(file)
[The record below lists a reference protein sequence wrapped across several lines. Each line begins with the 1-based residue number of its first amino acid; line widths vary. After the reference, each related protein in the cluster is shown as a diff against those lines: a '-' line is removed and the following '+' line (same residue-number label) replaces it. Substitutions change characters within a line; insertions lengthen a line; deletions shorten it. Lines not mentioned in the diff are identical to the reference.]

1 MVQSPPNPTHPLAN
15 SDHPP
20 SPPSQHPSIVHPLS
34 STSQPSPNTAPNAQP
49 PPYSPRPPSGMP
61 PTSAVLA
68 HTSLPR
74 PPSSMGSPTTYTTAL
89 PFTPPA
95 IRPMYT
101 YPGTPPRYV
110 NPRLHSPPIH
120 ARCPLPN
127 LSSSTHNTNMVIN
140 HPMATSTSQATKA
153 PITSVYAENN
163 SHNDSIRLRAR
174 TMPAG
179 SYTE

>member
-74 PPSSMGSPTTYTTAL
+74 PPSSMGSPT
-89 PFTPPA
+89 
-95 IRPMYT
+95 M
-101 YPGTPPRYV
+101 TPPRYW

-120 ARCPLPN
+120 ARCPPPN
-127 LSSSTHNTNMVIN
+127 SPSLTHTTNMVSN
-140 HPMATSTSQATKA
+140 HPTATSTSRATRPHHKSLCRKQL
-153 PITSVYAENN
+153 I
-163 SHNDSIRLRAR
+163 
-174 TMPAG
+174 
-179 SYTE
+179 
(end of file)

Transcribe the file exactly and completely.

[The record below lists a reference protein sequence wrapped across several lines. Each line begins with the 1-based residue number of its first amino acid; line widths vary. After the reference, each related protein in the cluster is shown as a diff against those lines: a '-' line is removed and the following '+' line (same residue-number label) replaces it. Substitutions change characters within a line; insertions lengthen a line; deletions shorten it. Lines not mentioned in the diff are identical to the reference.]

1 MVQSPPNPTHPLAN
15 SDHPP
20 SPPSQHPSIVHPLS
34 STSQPSPNTAPNAQP
49 PPYSPRPPSGMP
61 PTSAVLA
68 HTSLPR
74 PPSSMGSPTTYTTAL
89 PFTPPA
95 IRPMYT
101 YPGTPPRYV
110 NPRLHSPPIH
120 ARCPLPN
127 LSSSTHNTNMVIN
140 HPMATSTSQATKA
153 PITSVYAENN
163 SHNDSIRLRAR
174 TMPAG
179 SYTE

>member
-74 PPSSMGSPTTYTTAL
+74 PPSSMGSPT
-89 PFTPPA
+89 
-95 IRPMYT
+95 M
-101 YPGTPPRYV
+101 TPPRYW

-120 ARCPLPN
+120 ARCPPPN
-127 LSSSTHNTNMVIN
+127 SPSLTHTTNMVSN
-140 HPMATSTSQATKA
+140 HPTATSTSRATRPHHKSLCRKQL
-153 PITSVYAENN
+153 I
-163 SHNDSIRLRAR
+163 
-174 TMPAG
+174 
-179 SYTE
+179 